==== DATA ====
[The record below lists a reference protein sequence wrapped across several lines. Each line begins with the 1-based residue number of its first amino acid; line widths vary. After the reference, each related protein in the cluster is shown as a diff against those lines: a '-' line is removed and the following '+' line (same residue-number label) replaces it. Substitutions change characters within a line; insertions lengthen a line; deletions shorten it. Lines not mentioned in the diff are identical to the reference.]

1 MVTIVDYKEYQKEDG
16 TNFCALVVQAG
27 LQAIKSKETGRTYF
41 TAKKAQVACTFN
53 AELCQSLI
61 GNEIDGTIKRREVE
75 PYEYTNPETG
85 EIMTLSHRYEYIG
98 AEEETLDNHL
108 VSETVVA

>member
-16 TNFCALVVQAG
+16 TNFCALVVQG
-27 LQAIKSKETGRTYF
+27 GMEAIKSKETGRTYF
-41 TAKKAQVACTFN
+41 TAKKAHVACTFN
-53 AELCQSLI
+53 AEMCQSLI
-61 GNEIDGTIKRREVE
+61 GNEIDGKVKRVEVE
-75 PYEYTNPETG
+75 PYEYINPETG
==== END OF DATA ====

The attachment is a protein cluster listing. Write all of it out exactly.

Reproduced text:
[The record below lists a reference protein sequence wrapped across several lines. Each line begins with the 1-based residue number of its first amino acid; line widths vary. After the reference, each related protein in the cluster is shown as a diff against those lines: a '-' line is removed and the following '+' line (same residue-number label) replaces it. Substitutions change characters within a line; insertions lengthen a line; deletions shorten it. Lines not mentioned in the diff are identical to the reference.]

1 MVTIVDYKEYQKEDG
16 TNFCALVVQAG
27 LQAIKSKETGRTYF
41 TAKKAQVACTFN
53 AELCQSLI
61 GNEIDGTIKRREVE
75 PYEYTNPETG
85 EIMTLSHRYEYIG
98 AEEETLDNHL
108 VSETVVA

>member
-16 TNFCALVVQAG
+16 TNFCALVVQG
-27 LQAIKSKETGRTYF
+27 GMEAIKSKETGRTYF
-41 TAKKAQVACTFN
+41 TAKKAHVACTFN
-53 AELCQSLI
+53 AEMCQSLI
-61 GNEIDGTIKRREVE
+61 GNEIDGKVKRVEVE
-75 PYEYTNPETG
+75 PYEYINPETG